According to this post over on Cult Labs forum, the BBFC have just rated the long version of Cannibal Holocaust with only 15 seconds of cuts. For anyone who has followed the film’s remarkable censorship history, this is an amazing situation.
Cannibal Holocaust is a brutal, unpleasant and difficult film to watch, and it crosses a line which many people (myself included) feel that films shouldn’t cross with regard to the depiction of the killing of animals. The BBFC have decided that only one of these numerous sequences (the killing of a muskrat with a knife) actually represents animal cruelty, which boggles my mind a bit. The part of me that hates censorship collides with the part of me that really doesn’t think that creatures should suffer or die in order to make a goddamn movie.
Regardless, I saw Cannibal Holocaust back in the early 90s, during a time when I was sharing a flat with a guy who was determined to watch every banned film that he could lay his hands on. I don’t feel particularly moved to watch it again, but understand the point of view of those who praise it as a landmark film, and the unpleasantness with animals is clearly a big part of what makes the film as a whole feel so horribly transgressive. It blurs the lines of what you’re watching, takes the viewer way out of their comfort zone and gives the faked violence against humans the uncomfortable air of something that might be real after all. The version I saw was a million-generation pirated VHS that had been Frankenstein-ed together from various prints, and whenever anything really unpleasant was about to happen, the screen tinted green (presumably these bits were spliced in from a fully uncut print with much worse picture quality).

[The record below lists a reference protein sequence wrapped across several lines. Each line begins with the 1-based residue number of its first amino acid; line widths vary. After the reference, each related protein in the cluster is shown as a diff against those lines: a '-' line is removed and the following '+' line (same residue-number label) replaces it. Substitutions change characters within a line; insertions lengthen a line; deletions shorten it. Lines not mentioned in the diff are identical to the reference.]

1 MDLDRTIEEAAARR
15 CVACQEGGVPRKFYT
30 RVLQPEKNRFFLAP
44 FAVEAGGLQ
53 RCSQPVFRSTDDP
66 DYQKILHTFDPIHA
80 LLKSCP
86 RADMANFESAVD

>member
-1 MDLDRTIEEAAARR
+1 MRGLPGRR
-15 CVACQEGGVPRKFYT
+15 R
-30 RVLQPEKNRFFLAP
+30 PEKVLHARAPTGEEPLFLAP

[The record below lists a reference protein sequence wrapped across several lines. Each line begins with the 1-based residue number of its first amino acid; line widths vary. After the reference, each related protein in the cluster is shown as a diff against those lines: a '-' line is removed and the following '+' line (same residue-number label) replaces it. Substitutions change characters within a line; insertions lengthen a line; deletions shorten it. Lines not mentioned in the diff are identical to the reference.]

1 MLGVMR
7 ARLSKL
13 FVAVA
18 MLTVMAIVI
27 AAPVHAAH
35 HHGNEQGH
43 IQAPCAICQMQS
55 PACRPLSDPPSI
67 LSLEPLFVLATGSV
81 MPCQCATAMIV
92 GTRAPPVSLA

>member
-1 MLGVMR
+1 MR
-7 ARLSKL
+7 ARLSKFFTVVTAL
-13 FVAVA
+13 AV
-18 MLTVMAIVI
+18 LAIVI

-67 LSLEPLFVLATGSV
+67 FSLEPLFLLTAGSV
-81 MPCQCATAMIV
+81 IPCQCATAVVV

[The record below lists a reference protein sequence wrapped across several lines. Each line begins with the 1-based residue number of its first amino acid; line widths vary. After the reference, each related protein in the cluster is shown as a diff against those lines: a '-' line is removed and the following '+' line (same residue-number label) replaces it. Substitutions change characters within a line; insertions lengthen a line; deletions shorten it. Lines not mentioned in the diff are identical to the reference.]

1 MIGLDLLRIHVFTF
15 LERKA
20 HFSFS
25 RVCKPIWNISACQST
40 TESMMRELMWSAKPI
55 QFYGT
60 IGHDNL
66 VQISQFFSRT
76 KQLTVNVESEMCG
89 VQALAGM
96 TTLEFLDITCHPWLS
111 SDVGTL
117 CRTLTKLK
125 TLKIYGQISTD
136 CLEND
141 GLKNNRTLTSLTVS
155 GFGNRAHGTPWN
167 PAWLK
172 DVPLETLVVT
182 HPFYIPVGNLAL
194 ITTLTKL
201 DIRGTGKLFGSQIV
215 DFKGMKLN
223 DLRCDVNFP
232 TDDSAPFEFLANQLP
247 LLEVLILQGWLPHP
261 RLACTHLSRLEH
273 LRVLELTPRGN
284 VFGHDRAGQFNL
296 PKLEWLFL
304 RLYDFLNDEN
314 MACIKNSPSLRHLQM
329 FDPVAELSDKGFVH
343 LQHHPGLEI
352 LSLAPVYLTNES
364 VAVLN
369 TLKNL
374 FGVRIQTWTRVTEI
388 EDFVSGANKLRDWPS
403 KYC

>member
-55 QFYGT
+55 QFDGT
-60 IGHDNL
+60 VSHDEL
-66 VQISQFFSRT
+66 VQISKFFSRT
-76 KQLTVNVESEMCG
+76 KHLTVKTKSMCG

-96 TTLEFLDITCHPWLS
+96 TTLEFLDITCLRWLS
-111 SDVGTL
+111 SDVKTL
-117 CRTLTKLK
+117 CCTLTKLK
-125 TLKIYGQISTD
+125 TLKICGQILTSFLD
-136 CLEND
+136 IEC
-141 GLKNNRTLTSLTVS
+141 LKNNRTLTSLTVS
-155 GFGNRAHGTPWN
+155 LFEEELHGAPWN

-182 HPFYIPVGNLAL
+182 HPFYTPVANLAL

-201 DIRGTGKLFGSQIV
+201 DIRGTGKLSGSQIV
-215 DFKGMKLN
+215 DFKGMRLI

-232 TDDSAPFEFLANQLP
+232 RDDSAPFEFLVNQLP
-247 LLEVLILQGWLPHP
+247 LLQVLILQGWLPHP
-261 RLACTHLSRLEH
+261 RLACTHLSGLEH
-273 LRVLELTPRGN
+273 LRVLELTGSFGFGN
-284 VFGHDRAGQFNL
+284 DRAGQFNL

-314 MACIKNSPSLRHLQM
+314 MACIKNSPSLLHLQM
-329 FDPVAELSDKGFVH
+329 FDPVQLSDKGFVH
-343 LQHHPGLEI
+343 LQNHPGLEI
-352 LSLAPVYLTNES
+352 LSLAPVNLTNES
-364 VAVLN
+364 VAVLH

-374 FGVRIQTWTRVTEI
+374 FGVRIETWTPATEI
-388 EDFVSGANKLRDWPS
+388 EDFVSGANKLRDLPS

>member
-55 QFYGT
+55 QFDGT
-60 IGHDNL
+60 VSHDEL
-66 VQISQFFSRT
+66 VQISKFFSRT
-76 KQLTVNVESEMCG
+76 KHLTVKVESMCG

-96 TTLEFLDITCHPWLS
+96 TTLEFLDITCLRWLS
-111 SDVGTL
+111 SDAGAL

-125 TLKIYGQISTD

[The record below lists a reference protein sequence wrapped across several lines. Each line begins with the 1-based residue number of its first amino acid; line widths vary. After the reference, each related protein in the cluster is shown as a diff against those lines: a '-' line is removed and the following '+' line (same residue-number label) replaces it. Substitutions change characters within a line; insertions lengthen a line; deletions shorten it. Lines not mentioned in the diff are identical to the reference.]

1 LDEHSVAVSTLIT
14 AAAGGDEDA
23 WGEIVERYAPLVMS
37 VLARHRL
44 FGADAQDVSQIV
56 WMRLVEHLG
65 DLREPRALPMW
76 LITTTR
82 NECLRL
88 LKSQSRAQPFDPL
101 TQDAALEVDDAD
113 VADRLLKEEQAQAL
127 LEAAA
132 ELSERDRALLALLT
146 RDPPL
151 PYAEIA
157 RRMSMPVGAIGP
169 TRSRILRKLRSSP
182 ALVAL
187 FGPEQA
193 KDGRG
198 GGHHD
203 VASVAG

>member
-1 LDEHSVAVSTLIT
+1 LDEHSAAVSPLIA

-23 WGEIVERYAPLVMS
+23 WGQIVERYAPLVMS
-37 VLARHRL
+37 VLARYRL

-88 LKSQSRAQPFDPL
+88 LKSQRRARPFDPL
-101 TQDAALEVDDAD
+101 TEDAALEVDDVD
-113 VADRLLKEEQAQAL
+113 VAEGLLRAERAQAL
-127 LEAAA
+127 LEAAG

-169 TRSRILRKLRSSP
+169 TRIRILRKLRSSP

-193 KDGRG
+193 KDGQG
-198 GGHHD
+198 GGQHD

Can’t quite believe that those ‘green bits’ (as I shall always think of them) will now be legally obtainable in HMV. Amazing how much the BBFC has changed since their days of butchering the knockabout gore comedy in The Evil Dead.
There’s a speech in the original script of The Devil’s Music, (which ended up being shot but not used, and can be found in the deleted scenes short called ‘The Last Tour’ on the US Special Edition DVD) in which Erika Spawn explains her attitude to horror. ‘Coincidentally’, it mirrors my own.. Horror is a form of escapism, and when you mix real life shit into it the whole thing stops being fun.
The BBFC passing of Cannibal Holocaust almost unscathed is culturally significant, but that doesn’t mean I’ll be rushing out to pick up a copy. Not when I could spend that 90 minutes watching The Haunting for the umpteenth time instead.